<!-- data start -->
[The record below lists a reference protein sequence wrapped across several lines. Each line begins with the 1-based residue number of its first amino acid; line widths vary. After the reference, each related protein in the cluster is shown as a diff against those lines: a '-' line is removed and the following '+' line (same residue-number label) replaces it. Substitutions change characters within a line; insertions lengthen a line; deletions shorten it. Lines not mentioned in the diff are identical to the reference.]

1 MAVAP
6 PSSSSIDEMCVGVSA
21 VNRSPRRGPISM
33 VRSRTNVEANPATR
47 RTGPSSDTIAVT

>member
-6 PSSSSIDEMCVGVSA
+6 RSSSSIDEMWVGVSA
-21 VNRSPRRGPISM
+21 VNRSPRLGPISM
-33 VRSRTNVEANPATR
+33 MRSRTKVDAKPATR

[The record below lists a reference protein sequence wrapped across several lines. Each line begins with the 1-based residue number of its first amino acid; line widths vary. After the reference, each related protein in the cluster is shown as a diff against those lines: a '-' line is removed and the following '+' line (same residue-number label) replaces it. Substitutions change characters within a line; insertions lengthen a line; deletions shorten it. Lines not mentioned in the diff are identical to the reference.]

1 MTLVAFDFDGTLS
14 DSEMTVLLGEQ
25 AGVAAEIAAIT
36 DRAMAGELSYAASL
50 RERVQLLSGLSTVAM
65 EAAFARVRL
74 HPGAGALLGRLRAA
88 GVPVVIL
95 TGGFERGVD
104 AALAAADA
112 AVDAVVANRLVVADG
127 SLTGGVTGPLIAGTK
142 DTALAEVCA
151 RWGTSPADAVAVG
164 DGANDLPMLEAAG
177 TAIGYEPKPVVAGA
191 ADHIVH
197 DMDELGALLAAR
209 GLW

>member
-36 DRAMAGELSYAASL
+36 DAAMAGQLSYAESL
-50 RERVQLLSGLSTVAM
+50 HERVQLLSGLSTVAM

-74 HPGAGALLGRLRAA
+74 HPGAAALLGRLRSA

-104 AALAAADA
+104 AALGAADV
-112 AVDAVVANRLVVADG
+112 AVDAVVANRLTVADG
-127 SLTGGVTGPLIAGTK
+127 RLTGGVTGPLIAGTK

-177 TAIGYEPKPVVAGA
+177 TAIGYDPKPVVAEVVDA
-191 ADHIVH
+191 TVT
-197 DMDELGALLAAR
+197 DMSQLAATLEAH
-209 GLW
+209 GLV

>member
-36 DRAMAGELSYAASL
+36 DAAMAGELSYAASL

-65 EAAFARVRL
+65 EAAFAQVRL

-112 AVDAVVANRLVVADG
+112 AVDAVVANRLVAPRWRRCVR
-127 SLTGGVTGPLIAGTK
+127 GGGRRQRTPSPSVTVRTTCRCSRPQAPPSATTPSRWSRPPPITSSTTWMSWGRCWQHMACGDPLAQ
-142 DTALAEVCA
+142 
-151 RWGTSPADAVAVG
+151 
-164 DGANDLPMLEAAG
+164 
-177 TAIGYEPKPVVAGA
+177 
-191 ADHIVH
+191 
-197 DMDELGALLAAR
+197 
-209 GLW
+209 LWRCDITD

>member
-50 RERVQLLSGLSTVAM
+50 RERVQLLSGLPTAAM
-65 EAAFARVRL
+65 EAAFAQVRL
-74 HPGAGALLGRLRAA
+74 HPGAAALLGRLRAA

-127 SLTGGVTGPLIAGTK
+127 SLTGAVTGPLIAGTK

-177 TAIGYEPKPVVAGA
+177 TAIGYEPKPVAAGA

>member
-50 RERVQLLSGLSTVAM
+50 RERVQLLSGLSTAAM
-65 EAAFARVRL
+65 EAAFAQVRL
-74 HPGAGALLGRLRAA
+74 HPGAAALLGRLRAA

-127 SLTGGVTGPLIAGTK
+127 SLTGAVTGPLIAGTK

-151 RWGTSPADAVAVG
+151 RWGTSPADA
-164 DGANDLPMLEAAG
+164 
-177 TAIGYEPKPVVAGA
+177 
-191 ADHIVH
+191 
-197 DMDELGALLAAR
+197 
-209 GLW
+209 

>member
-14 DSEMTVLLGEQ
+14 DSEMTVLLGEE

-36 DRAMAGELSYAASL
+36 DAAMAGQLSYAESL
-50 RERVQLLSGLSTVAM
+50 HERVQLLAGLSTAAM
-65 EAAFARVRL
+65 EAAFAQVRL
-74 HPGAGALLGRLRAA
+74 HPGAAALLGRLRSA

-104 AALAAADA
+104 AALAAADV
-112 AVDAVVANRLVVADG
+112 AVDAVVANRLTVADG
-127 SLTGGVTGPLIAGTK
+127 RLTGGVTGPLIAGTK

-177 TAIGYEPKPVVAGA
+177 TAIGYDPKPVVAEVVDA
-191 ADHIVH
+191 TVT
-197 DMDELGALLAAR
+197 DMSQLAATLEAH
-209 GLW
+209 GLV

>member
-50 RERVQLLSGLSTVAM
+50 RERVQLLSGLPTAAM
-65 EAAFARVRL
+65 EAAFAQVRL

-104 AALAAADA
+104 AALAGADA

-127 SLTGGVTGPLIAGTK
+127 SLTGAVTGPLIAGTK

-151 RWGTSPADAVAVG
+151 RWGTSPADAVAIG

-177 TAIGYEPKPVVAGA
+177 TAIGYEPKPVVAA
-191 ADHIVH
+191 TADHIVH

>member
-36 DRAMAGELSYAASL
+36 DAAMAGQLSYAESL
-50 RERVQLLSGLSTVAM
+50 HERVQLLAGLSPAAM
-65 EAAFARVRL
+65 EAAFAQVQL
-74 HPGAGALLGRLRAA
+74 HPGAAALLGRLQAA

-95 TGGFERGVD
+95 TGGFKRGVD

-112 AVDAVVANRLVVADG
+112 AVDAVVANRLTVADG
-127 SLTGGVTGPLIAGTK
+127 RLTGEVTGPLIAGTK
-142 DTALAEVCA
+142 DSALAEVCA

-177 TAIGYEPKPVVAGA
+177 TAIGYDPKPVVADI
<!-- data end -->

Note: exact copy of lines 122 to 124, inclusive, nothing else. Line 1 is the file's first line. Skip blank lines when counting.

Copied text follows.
+104 AALAAADV
-112 AVDAVVANRLVVADG
+112 AVDAVVANRLTVADG